The WP sometimes seems akin to Gareth Southgate's England team: a good side filled with talented individuals but overly cautious in its approach. This does take great discipline, as the WP often knows how far it would push an issue, and no further.

But Singh ought to be wary of excessive caution; after all, a WP that does not ask too many difficult questions would suit the ruling party just fine. For instance, WP is perceived to be rarely in disagreement with the PAP on other issues such as foreign affairs and defence.

When to take on the PAP

Singh declined Yahoo News Singapore's request for an interview for its series of stories about the one-year anniversary of last year's GE. But a party source said that while there is general cohesiveness in the WP around Singh's measured style, there is a sense that its 10 MPs are still figuring out how far they can push things, and not all feel the same way.

Some senior party volunteers wish that Singh was more inclined to go on the offensive in Parliament. Perhaps they miss the finely honed political instincts of former WP chief Low Thia Khiang, who was always ready with expertly timed pithy remarks aimed at the ministers.

Now, this is not to say that the WP under Singh does not raise pertinent issues, nor indeed that the PAP is going soft on the opposition. Sengkang MP Jamus Lim, in particular, seems to be a lightning rod for PAP attacks. I have lost count of the number of times multiple PAP MPs have risen to rebut even the most innocuous of remarks by Lim.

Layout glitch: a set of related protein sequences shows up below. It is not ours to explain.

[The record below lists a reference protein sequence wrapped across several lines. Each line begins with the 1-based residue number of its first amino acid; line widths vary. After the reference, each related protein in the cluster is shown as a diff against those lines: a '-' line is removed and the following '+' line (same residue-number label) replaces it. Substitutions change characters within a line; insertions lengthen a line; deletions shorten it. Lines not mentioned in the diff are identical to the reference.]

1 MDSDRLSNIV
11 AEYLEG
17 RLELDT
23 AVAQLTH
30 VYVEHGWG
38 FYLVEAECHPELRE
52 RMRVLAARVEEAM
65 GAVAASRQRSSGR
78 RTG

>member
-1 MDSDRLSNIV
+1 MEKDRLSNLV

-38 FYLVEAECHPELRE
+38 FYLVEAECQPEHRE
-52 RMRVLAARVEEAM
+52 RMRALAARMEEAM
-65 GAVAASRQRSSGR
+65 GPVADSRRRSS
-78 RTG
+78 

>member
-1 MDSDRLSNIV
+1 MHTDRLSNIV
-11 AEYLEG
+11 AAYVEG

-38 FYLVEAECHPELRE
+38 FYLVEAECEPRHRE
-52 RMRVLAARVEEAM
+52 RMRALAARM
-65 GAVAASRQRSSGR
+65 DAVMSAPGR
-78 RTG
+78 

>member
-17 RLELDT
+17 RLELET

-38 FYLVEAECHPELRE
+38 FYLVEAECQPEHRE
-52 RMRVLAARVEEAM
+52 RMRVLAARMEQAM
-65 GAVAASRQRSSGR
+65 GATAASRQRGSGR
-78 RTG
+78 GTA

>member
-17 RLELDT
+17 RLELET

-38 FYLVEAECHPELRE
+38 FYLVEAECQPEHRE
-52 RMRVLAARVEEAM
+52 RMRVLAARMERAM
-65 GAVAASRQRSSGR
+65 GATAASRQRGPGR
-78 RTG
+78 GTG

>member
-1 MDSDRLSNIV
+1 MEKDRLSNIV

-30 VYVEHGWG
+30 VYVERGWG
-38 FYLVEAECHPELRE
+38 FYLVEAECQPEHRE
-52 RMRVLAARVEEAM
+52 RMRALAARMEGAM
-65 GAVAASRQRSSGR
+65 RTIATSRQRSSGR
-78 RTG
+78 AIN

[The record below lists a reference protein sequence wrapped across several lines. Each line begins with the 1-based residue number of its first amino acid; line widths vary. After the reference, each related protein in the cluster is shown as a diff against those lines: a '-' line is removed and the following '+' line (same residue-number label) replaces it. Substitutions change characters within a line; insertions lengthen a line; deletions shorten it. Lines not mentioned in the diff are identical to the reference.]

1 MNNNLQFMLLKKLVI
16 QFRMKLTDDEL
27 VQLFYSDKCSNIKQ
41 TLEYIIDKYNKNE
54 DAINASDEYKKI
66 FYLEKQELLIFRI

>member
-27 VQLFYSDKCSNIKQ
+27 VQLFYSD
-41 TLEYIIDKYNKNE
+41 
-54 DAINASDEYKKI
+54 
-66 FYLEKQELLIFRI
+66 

Last September, in an extended back and forth, Singh pushed back against Prime Minister Lee Hsien Loong’s description of opposition voters as “free riders”. “I'm not desperate for power, Prime Minister," he said pointedly.

In February, Singh also raised the “disquiet, unhappiness and cynicism” generated by the TraceTogether fiasco. But while he remains a highly visible LO in Parliament, Singh has sometimes been more outspoken on social media.

Last month, in response to Finance Minister Lawrence Wong's remarks on the necessity of the Group Representation Constituency (GRC) system, Singh said on Facebook, "One cannot help but to conclude that in the case of GRCs, minority representation is a Trojan Horse for the PAP’s political objectives."

Navigating a minefield

Even on its best days, parliamentary debates – and this is hardly unique to Singapore – are often filled with false binaries, fallacious arguments, an exasperating lack of hard data, and passive-aggressive rhetoric.

For example, during the recent debate on the Ethnic Integration Policy (EIP), the WP expressed its desire for the EIP to be eventually scrapped. In response, Senior Minister Teo Chee Hean asked Singh, "Should (we) allow ethnic enclaves to form, just to see what happens by abolishing the EIP today, and then reach a situation where we were 50 years ago, 60 years ago...and then try and correct it?"

At the risk of stating the obvious, the WP must carefully choose its battles. Throwing caution to the wind will only lead to dead ends and brick walls, and possibly even parliamentary sanction. This is not 11 v 11, it is an 83 v 12 PAP-opposition line-up.

Perhaps Singh simply requires more time to grow into the role and fine-tune the WP's strategy. To return to the footballing analogy, he should bear in mind the fate of England at the recent European Championships final.

Sitting back in your own half is all well and good, but settling for a stalemate ultimately leads to nowhere. Without a change in course as time drags on, WP could face much higher risks akin to the uncertainty of a penalty shootout.